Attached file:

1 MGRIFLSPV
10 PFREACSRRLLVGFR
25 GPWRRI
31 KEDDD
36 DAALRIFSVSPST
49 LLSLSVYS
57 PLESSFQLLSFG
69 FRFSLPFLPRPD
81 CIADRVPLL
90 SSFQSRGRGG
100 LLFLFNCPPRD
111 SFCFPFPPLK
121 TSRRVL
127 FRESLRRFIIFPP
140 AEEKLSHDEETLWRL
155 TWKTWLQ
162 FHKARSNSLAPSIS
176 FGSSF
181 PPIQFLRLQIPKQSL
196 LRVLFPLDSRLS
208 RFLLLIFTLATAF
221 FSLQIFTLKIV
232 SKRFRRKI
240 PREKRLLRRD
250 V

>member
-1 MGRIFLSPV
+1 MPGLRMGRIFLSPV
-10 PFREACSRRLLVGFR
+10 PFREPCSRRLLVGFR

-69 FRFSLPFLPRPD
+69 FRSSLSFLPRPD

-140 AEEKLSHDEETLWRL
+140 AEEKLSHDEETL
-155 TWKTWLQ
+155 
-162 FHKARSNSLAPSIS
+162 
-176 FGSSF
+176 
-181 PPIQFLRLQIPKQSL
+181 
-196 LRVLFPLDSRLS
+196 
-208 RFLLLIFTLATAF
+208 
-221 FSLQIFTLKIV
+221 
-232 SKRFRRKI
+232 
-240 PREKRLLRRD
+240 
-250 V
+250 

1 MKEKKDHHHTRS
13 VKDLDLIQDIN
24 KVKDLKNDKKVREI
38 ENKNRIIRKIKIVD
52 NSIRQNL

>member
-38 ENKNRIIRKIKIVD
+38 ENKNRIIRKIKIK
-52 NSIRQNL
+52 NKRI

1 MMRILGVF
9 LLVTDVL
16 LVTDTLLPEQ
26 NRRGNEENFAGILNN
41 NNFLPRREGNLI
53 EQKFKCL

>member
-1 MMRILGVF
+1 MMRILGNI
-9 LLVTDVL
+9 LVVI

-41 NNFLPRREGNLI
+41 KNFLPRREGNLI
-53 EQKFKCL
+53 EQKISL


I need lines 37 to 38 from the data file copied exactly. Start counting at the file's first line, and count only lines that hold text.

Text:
-162 FHKARSNSLAPSIS
+162 